SCCC's record-setting Field
It's hard to believe, but it's been 40 years since a bunch
of brash young guys from the Southern California Contest Club set out to
show the world how to do Field Day. We had a strategy--and we had
the hardware to pull it off, thanks to a binge of tower-trailer building.
The strategy was to set up on a first-rate mountaintop
with large monoband Yagis on tower trailers and run QRP to qualify for
all possible multipliers. The theory was that killer antennas and
a prime location would give us a decent signal (if not a big signal) compared
to other Field Day stations, even with very low power.
Looking back, the results were amazing. In
three years, we had the top score of any station in any class of Field
Day twice (we were #2 once). We also got a QST cover photo and set
an all-time overall record high score--a record that stood for 14 years.
Here are the numbers:
|Year - Club (Operating class)
|1978 - SCCC (Class 2A battery)
|1979 - SCCC (Class 2A battery)
|1980 - SCCC (Class 8A battery)
finishing second overall in 1979 was what made 1980 such a success.
We finished second to the Wireless Institute of the Northeast (WIN) station,
W2RQ/2. There were 31 operators at W2RQ and they competed in Class
5A. They had 16,276 points--barely more than we had with seven operators
in the two-transmitter class. We decided to recruit more good operators,
build more antennas and tower trailers, and operate several more transmitters.
We also sent out a challenge to W2RQ: we told them that they would
NOT beat us again.
In the end, we hauled so much hardware up Saddle
Peak for the 1980 Field Day that it was difficult to get it all into a
single picture. Here's the antenna lineup for the 1980 SCCC Field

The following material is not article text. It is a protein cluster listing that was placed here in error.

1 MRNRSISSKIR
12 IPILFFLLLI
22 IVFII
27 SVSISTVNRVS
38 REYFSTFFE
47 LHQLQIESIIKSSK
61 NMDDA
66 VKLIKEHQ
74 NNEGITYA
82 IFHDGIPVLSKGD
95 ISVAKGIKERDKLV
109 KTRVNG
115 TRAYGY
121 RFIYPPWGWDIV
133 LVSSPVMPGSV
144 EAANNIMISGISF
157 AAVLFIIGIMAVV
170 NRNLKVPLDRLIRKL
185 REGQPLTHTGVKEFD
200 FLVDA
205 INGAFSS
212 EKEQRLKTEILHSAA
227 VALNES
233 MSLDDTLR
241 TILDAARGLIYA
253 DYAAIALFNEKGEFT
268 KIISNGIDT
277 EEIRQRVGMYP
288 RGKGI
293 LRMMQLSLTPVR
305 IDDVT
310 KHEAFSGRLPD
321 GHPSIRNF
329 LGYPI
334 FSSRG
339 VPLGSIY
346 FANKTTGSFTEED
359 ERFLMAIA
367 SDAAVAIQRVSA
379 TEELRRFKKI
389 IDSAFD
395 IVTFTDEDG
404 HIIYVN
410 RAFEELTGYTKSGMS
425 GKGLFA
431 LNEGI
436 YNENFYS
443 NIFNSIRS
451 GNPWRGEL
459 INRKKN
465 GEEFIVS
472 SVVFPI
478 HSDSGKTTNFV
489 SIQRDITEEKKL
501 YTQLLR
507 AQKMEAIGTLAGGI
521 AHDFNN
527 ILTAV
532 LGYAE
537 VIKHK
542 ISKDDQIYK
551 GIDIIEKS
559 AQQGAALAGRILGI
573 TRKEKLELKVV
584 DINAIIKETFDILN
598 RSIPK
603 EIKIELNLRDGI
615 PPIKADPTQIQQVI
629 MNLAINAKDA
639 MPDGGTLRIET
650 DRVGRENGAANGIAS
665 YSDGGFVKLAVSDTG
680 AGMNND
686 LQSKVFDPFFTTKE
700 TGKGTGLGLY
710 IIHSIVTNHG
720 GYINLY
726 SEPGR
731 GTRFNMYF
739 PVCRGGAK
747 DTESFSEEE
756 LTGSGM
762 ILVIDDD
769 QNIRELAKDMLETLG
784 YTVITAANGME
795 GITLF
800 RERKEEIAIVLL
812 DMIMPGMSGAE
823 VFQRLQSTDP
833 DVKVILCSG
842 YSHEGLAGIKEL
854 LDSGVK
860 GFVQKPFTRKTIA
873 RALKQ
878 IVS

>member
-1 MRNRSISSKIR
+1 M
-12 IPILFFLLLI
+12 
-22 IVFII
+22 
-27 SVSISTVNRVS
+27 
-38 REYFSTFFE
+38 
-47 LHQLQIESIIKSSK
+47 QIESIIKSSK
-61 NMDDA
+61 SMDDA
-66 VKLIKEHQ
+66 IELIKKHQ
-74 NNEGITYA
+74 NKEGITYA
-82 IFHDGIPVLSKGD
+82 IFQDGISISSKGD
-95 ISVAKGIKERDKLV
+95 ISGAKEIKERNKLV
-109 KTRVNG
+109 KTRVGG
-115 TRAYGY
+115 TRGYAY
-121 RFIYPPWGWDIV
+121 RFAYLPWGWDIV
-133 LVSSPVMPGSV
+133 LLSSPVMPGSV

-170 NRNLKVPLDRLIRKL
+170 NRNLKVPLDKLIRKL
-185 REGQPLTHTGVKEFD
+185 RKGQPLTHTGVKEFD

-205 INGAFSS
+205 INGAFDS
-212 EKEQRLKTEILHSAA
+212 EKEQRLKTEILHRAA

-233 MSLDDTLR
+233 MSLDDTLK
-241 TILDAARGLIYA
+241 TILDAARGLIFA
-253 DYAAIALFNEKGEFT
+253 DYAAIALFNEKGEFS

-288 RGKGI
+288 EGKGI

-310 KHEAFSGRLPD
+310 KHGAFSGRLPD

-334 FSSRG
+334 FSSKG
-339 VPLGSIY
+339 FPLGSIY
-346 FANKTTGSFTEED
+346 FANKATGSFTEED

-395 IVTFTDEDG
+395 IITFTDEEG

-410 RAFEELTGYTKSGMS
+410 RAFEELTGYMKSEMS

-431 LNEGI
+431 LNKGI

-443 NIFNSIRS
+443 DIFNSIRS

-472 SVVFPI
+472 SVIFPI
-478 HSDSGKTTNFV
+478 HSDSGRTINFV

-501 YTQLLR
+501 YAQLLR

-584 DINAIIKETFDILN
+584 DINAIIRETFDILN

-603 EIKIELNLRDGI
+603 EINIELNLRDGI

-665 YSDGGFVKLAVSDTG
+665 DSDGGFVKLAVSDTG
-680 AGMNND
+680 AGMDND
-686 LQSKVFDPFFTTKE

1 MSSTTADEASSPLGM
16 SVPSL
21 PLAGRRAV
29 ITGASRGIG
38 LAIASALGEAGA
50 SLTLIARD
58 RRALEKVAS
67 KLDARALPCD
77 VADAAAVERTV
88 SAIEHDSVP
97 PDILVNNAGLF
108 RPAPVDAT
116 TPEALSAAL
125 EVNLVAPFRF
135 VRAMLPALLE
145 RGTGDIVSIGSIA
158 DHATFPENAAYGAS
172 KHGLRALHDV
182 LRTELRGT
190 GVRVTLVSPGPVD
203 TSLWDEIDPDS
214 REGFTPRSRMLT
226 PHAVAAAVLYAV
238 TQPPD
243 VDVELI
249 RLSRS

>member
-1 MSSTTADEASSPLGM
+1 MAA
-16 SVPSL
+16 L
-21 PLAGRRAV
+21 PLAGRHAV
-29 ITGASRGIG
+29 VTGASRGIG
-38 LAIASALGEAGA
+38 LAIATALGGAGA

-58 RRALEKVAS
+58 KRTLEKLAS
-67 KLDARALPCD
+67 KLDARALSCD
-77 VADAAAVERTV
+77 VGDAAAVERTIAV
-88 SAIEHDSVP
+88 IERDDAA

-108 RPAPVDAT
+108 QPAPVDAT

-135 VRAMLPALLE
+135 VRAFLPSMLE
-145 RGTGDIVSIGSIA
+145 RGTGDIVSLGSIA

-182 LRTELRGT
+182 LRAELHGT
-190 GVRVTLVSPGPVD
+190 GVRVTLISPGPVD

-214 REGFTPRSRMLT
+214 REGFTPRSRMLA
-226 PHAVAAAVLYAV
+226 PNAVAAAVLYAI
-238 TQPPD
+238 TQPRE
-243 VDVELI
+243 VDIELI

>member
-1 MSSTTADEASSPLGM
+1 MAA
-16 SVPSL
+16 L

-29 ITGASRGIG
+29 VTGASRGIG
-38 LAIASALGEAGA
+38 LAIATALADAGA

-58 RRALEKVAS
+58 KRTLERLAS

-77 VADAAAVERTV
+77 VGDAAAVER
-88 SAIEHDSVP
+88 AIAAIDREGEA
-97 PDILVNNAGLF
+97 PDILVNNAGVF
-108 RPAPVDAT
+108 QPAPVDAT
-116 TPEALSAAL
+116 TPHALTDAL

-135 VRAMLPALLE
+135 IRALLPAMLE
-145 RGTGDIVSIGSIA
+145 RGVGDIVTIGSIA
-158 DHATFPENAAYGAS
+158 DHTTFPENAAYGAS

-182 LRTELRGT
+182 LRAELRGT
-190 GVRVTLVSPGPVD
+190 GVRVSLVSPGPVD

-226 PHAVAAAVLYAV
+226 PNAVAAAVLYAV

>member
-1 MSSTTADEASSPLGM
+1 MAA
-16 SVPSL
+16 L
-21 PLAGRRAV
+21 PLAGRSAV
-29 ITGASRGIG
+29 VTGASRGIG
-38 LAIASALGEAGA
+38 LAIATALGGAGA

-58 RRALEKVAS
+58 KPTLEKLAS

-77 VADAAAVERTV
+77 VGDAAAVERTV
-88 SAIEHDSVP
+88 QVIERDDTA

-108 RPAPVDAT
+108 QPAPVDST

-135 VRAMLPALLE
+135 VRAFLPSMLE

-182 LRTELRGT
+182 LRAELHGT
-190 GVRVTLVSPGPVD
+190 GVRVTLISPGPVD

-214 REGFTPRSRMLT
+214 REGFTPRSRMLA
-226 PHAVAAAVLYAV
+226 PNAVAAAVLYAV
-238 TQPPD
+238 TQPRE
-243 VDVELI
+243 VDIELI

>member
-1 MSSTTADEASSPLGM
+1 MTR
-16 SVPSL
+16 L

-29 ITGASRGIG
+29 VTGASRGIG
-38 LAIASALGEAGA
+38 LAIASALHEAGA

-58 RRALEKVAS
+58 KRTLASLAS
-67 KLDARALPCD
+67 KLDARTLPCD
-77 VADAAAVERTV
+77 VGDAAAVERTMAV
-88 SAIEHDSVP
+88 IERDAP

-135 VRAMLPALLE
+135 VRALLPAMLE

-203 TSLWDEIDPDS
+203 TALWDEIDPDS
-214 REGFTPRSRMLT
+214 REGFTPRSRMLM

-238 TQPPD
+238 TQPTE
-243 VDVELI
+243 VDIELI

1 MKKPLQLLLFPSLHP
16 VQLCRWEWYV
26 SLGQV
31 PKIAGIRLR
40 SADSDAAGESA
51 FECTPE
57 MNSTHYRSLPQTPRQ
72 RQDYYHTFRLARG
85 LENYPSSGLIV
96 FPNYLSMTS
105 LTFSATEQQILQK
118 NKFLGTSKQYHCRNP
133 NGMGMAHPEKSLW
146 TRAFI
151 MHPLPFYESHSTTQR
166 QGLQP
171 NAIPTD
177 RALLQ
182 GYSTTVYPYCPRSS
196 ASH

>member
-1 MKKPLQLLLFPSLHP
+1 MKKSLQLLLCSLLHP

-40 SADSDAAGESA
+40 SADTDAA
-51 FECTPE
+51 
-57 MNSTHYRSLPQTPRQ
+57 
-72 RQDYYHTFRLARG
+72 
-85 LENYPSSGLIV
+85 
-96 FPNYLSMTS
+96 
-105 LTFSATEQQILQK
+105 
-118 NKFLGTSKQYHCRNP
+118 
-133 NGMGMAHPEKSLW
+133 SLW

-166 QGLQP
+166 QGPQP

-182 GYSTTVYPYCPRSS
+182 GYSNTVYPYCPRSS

When it was over, most of the SCCC Field Day participants nearly collapsed
in exhaustion--and vowed never to do a Field Day on that scale again.
And the truth is, most of us kept that vow for nearly 20 years. We
got on with our lives and went on to other challenges in amateur radio.
Some of us did go on several Field-Day style DXpeditions to Baja California
for the CQ Worldwide DX Contest in the early 1980s. The photo at
left shows two-thirds of the operators in the 1980 Field Day: (from
left by rows) N6MU, AD6C, N6VI, N6MI, AA6RF, AE6E, KA6CPL and N6FE.
In the background is some of the graffiti that even then covered the abandoned
buildings atop Saddle Peak (which is between Santa Monica and the west
San Fernando Valley).
5-element KLM monobander for 20 SSB on a 70-foot tower trailer
4-element homebuilt monobander for 20 CW on a 70-foot tower trailer
6-element KLM monobander for 15 SSB on a 70-foot tower trailer
5-element homebuilt monobander for 15 CW on a 40-foot tower trailer
5-element Wilson monobander for 10 SSB/CW on a 40-foot truck-mounted tower
5-element homebuilt monobander for 6 SSB/CW on a mast
7-element Yagi for 2 FM
8-element Quagi for 223.5 MHz FM
Wire antennas for 40 and 80--but very high and in the clear
Our all-time scoring record? It was broken
14 years later by the Conejo Valley Amateur Radio Club, operating in the
class. Even with 15 transmitters, CVARC didn't quite equal our QSO
total, but they had more points. Their line score was:
CVARC (15A battery) - K6CAB - 3460 - A - 24 - 30,150.
Another irony is that I was the speaker at the Conejo
Valley club meeting in November, 1994, the month those results appeared
in QST. None of the Conejo Valley folks seemed to know that they
had broken the all-time Field Day scoring record, much less who held the
Here are a few photos from SCCC's Field Day glory
This photo shows the SCCC crew leaving N6NB's house in Woodland Hills
for Saddle Peak.
view of the antennas...
The final results...
-Remembrances by Wayne Overbeck, N6NB
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